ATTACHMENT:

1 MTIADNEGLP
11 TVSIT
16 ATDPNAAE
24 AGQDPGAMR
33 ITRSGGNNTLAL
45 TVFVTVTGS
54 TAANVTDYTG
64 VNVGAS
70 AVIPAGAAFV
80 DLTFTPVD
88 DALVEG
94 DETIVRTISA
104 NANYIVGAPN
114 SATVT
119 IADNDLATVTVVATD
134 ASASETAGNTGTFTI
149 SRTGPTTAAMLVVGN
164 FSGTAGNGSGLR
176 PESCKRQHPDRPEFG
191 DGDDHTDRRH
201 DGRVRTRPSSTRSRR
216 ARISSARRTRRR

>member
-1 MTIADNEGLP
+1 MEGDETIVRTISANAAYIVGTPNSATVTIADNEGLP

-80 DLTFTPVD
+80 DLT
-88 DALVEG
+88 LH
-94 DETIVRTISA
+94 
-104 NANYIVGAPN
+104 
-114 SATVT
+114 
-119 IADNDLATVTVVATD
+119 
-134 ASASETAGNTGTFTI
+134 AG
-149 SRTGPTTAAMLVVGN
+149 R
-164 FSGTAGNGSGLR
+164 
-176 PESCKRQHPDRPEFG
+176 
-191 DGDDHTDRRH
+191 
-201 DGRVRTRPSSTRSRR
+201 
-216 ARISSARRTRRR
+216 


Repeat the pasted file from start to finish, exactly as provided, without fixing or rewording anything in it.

1 MTIADNEGLP
11 TVSIT
16 ATDPNAAE
24 AGQDPGAMR
33 ITRSGGNNTLAL
45 TVFVTVTGS
54 TAANVTDYTG
64 VNVGAS
70 AVIPAGAAFV
80 DLTFTPVD
88 DALVEG
94 DETIVRTISA
104 NANYIVGAPN
114 SATVT
119 IADNDLATVTVVATD
134 ASASETAGNTGTFTI
149 SRTGPTTAAMLVVGN
164 FSGTAGNGSGLR
176 PESCKRQHPDRPEFG
191 DGDDHTDRRH
201 DGRVRTRPSSTRSRR
216 ARISSARRTRRR

>member
-1 MTIADNEGLP
+1 MEGDETIVRTISANAAYIVGTPNSATVTIADNEGLP

-80 DLTFTPVD
+80 DLT
-88 DALVEG
+88 LH
-94 DETIVRTISA
+94 
-104 NANYIVGAPN
+104 
-114 SATVT
+114 
-119 IADNDLATVTVVATD
+119 
-134 ASASETAGNTGTFTI
+134 AG
-149 SRTGPTTAAMLVVGN
+149 R
-164 FSGTAGNGSGLR
+164 
-176 PESCKRQHPDRPEFG
+176 
-191 DGDDHTDRRH
+191 
-201 DGRVRTRPSSTRSRR
+201 
-216 ARISSARRTRRR
+216 